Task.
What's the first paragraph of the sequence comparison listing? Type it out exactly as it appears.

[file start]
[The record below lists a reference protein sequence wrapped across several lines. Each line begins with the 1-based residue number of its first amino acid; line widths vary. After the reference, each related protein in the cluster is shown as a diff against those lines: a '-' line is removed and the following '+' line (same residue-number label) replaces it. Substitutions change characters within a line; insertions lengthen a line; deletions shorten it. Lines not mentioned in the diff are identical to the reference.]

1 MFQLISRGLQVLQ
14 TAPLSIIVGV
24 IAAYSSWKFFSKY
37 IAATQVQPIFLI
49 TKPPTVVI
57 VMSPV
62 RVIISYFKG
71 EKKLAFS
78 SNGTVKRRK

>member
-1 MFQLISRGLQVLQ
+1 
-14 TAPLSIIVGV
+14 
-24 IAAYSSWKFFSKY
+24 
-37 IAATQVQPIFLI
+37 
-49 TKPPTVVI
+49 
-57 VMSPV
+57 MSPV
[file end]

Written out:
[The record below lists a reference protein sequence wrapped across several lines. Each line begins with the 1-based residue number of its first amino acid; line widths vary. After the reference, each related protein in the cluster is shown as a diff against those lines: a '-' line is removed and the following '+' line (same residue-number label) replaces it. Substitutions change characters within a line; insertions lengthen a line; deletions shorten it. Lines not mentioned in the diff are identical to the reference.]